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Impact of a regionalised clinical cardiac support network on mortality among rural patients with myocardial infarction

Philip A Tideman, Rosy Tirimacco, David P Senior, John J Setchell, Luan T Huynh, Rosanna Tavella, Philip E G Aylward and Derek P B Chew
Med J Aust 2014; 200 (3): 157-160. || doi: 10.5694/mja13.10645

Summary

Objective: To evaluate the impact of the regionalised Integrated Cardiovascular Clinical Network (ICCNet) on 30-day mortality among patients with myocardial infarction (MI) in an Australian rural setting.

Design, setting and patients: An integrated cardiac support network incorporating standardised risk stratification, point-of-care troponin testing and cardiologist-supported decision making was progressively implemented in non-metropolitan areas of South Australia from 2001 to 2008. Hospital administrative data and statewide death records from 1 July 2001 to 30 June 2010 were used to evaluate outcomes for patients diagnosed with MI in rural and metropolitan hospitals.

Main outcome measure: Risk-adjusted 30-day mortality.

Results: 29 623 independent contiguous episodes of MI were identified. The mean predicted 30-day mortality was lower among rural patients compared with metropolitan patients, while actual mortality rates were higher (30-day mortality: rural, 705/5630 [12.52%] v metropolitan, 2140/23 993 [8.92%]; adjusted odds ratio [OR], 1.46; 95% CI, 1.33–1.60; P < 0.001). After adjustment for temporal improvement in MI outcome, availability of immediate cardiac support was associated with a 22% relative odds reduction in 30-day mortality (OR, 0.78; 95% CI, 0.65–0.93; P = 0.007). A strong association between network support and transfer of patients to metropolitan hospitals was observed (before ICCNet, 1102/2419 [45.56%] v after ICCNet, 2100/3211 [65.4%]; P < 0.001), with lower mortality observed among transferred patients.

Conclusion: Cardiologist-supported remote risk stratification, management and facilitated access to tertiary hospital-based early invasive management are associated with an improvement in 30-day mortality for patients who initially present to rural hospitals and are diagnosed with MI. These interventions closed the gap in mortality between rural and metropolitan patients in South Australia.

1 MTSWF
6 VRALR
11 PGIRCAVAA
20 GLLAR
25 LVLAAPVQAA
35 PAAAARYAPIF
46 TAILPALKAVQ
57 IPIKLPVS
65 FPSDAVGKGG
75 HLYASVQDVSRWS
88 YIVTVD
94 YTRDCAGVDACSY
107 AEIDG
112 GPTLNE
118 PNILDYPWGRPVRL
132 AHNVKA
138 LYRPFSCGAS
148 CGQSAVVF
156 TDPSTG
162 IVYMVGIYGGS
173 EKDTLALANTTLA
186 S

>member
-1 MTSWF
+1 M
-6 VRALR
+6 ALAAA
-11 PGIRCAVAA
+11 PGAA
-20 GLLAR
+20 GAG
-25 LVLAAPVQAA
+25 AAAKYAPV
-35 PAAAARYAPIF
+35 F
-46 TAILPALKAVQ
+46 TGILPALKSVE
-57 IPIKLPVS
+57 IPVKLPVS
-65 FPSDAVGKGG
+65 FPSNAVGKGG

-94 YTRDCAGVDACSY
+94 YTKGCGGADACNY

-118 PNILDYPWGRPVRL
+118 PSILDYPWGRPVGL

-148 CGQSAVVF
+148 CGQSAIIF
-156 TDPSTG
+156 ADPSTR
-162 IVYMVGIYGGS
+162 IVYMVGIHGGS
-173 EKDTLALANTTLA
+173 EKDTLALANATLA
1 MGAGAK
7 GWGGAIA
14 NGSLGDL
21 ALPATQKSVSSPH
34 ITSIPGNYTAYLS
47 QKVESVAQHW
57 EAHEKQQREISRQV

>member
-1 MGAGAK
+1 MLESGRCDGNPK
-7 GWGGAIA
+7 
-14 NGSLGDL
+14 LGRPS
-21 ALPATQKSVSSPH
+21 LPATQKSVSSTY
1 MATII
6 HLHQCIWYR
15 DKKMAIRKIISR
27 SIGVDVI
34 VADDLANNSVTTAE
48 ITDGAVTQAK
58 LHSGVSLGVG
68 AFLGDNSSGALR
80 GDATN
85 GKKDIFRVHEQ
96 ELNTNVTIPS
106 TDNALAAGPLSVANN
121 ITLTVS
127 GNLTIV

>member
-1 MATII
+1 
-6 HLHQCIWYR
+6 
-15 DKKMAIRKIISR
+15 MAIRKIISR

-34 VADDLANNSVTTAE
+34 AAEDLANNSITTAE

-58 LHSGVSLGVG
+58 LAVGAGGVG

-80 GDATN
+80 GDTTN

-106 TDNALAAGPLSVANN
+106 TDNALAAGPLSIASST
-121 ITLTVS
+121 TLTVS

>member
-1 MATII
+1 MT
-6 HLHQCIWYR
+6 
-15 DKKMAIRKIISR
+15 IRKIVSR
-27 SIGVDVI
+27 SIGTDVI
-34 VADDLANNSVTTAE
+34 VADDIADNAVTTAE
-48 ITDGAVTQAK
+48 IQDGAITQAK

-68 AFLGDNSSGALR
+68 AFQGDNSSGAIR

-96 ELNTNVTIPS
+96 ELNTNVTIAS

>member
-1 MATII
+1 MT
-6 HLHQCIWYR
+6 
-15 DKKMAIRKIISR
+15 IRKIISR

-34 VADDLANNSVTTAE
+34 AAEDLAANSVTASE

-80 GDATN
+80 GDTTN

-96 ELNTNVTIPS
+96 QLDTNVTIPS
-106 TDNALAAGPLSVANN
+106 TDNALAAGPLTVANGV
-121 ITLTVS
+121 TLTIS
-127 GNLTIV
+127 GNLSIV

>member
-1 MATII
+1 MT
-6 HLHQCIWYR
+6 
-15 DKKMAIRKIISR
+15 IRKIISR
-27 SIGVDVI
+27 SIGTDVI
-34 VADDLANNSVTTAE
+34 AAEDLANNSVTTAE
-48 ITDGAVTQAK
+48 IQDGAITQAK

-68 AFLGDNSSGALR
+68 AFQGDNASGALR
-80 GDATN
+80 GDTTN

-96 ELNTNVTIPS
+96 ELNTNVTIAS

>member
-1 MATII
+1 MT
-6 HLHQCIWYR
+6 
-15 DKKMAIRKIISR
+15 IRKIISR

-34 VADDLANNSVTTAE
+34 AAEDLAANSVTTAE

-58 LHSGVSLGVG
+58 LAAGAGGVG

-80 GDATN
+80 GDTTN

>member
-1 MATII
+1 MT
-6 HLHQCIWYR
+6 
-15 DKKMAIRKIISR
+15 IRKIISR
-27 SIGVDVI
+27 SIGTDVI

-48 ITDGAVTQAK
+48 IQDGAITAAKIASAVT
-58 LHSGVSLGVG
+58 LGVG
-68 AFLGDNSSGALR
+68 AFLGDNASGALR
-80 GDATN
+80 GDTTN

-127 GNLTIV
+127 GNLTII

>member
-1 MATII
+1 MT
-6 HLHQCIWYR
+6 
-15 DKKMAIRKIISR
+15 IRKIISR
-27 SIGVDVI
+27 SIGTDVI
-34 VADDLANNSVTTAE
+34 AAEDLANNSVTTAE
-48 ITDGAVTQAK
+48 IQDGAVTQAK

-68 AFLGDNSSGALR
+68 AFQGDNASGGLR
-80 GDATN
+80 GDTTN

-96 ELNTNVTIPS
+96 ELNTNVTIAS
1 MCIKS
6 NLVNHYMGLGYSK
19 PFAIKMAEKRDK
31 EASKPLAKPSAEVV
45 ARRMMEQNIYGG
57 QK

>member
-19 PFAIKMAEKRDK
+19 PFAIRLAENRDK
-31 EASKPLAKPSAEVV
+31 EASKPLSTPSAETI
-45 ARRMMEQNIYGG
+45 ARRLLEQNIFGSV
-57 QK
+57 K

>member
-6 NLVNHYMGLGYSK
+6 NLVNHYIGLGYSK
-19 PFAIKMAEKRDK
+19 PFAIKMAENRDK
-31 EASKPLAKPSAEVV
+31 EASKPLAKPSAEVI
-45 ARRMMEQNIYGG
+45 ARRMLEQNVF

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  • Philip A Tideman1
  • Rosy Tirimacco1
  • David P Senior2
  • John J Setchell3
  • Luan T Huynh4
  • Rosanna Tavella5
  • Philip E G Aylward6
  • Derek P B Chew6

  • 1 Country Health, Adelaide, SA.
  • 2 Rural Doctors Workforce Agency, Adelaide, SA.
  • 3 Royal Flying Doctor Service, Adelaide, SA.
  • 4 Cardiology, Lyell McEwin and Modbury Hospitals, Adelaide, SA.
  • 5 SA Health, Adelaide, SA.
  • 6 Southern Adelaide Local Health Network, Flinders Medical Centre, Adelaide, SA.


Acknowledgements: 

We sincerely thank all the South Australian rural doctors and nurses who have embraced this model of care, cardiologists who have supported the network, Country Health South Australia who provided operational funding, the Australian Health Ministers’ Advisory Council for initial funding to set up the network, and all ICCNet scientific and administrative staff.

Competing interests:

Philip Tideman has received speaker fees from Roche Diagnostics Australia. Philip Aylward has received consultancy fees from AstraZeneca Australia, Boehringer Ingelheim Australia, Pfizer Australia, Sanofi Aventis Australia and Eli Lilly Australia; grants from AstraZeneca Australia, Eli Lilly Australia, Bayer, Johnson and Johnson Medical and Merck Australia; lecture fees from AstraZeneca Australia, Boehringer Ingelheim Australia, Eli Lilly Australia; and travel assistance from AstraZeneca Australia and Boehringer Ingelheim Australia. Derek Chew has received consultancy fees from Abbott Vascular; lecture fees from AstraZeneca Global; and payment for education programs from Heart.org.

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